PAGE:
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The buzkashi riders post (“a character study of the chapandaz”) may happen later today, but it may have to wait for the weekend.  In the meantime, and since I’ll be laying the hash trail with Fla5her, No-Name Susannah, and Shag Hooker on Saturday morning (DH3 Run № 281), I wanted to share a view of the hilly countryside surrounding Dushanbe as seen from a trail we set a couple of weeks ago.

Looking to the east of Dushanbe towards Varzob

This is a very typical Tajik semi-rural scene, with the unterraced hillside fields, boxy houses, and towering mountains in the background.  Are you glad I share these things with you?  How else would you all be able to enjoy an early spring landscape in Tajikistan?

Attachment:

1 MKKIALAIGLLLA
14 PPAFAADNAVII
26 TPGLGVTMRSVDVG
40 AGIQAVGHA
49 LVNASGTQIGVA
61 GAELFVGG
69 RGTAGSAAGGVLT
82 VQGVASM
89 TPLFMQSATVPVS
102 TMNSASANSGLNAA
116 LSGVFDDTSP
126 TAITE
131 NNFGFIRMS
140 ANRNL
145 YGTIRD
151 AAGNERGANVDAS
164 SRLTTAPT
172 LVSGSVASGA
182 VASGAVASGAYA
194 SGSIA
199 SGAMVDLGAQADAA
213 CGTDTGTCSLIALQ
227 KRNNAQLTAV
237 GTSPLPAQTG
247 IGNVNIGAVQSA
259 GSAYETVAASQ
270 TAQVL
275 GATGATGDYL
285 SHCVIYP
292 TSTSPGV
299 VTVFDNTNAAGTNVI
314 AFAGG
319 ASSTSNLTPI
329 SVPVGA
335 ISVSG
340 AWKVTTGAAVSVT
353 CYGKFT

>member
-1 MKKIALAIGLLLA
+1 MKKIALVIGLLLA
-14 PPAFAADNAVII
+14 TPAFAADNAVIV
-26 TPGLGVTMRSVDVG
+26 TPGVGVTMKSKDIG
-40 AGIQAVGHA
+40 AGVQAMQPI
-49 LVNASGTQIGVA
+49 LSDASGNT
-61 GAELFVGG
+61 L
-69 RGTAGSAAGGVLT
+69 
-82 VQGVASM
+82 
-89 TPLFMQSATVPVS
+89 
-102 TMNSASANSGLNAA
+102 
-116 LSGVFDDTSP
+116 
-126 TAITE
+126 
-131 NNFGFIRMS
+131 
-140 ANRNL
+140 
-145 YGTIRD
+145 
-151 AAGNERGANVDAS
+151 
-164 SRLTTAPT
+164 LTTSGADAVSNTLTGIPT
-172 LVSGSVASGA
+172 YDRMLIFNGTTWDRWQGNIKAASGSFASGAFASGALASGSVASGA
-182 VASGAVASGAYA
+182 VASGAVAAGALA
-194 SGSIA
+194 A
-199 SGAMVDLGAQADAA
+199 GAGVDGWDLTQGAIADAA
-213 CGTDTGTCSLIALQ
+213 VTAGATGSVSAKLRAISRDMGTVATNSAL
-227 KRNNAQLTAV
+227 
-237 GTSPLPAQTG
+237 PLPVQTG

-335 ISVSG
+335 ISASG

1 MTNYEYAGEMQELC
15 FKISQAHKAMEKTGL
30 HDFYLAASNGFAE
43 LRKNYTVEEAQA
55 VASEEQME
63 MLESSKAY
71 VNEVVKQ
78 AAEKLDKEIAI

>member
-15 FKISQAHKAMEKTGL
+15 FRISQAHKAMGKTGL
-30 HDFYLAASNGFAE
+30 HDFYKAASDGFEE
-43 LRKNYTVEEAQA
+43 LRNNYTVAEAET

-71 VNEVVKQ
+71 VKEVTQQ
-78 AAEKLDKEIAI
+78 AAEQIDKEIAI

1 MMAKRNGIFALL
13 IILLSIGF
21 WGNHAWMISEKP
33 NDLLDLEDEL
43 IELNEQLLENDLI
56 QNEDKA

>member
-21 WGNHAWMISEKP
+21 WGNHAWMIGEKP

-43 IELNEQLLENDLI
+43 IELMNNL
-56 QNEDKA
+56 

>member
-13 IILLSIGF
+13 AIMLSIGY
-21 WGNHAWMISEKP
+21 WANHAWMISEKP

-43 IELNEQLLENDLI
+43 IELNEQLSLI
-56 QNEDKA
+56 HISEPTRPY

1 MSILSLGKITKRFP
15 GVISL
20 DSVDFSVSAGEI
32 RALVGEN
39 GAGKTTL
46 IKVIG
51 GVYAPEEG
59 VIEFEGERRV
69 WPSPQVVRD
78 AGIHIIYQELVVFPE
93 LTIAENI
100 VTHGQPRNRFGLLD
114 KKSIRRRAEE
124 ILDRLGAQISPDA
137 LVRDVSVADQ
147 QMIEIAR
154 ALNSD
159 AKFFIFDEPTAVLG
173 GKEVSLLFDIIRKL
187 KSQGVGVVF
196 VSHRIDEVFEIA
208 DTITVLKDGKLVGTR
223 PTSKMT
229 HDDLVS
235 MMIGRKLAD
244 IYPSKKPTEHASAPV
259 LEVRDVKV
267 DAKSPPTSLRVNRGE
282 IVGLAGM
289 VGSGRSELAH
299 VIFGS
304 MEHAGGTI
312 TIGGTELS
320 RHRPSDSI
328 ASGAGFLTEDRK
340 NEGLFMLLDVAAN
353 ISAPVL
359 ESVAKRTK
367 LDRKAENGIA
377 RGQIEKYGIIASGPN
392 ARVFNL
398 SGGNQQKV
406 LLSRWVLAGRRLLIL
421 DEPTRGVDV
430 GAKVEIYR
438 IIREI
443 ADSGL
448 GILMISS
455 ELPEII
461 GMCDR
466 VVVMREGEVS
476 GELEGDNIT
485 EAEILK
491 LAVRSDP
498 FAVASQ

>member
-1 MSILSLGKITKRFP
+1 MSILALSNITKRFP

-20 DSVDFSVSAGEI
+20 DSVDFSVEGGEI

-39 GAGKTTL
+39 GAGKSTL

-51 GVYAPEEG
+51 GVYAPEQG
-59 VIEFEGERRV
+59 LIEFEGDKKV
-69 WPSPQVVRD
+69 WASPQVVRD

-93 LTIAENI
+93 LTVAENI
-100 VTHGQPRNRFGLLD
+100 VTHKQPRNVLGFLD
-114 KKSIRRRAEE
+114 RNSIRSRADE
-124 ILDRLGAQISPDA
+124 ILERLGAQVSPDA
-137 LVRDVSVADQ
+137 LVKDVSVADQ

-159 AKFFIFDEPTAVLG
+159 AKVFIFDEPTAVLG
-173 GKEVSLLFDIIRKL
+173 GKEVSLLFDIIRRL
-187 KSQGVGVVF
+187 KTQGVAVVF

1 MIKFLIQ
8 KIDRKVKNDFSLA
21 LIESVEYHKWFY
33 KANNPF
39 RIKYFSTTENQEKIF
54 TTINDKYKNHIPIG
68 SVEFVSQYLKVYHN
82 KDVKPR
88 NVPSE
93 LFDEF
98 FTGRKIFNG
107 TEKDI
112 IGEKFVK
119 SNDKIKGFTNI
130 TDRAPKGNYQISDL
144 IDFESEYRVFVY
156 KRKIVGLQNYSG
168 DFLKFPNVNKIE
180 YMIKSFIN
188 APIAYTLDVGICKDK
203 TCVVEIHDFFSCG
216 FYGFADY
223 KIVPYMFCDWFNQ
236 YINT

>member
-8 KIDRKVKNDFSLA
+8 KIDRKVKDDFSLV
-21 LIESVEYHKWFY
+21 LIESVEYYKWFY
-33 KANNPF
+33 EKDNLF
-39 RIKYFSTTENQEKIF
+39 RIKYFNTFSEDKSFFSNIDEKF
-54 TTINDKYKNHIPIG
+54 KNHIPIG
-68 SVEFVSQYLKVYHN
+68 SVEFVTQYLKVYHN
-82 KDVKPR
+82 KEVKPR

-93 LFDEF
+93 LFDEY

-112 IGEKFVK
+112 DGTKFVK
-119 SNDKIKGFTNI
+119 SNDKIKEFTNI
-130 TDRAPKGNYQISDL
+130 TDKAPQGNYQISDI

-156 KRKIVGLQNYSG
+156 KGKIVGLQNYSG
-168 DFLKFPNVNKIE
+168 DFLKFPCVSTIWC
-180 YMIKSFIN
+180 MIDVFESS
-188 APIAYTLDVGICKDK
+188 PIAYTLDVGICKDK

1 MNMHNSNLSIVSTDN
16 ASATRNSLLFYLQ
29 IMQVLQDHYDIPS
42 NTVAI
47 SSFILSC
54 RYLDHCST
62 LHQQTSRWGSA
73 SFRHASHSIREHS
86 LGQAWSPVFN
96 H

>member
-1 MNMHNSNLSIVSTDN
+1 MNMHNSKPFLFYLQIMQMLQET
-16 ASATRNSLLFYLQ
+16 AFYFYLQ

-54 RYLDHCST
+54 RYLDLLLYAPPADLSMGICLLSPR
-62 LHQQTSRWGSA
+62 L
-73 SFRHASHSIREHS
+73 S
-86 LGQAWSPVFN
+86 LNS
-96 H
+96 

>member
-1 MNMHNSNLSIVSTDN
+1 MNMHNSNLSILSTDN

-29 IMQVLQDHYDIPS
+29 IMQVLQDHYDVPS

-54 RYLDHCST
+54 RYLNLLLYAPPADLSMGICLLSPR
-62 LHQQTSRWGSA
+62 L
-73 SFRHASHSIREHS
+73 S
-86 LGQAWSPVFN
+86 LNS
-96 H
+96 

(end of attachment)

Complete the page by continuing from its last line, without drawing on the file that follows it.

Thanks to the Dushanbe hash visitor Bang her & hash who took this photo at the hash flash overlook.  I swiped this from her Facebook page!

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цирк du Dushanbe

Shane has a really nice post up on his blog about our trip to the Tajik State Circus last week.  He exactly describes the vibe as we found our seats in the faux-futuristic spaceship of the circus arena:

Inside a smiling rotund lady in a purple overcoat guides us to our grooved seats. We sit amongst the buzz of excitement and balloon-dogs, the masses are anticipating a comedy, and the three westerners are expecting a tragedy.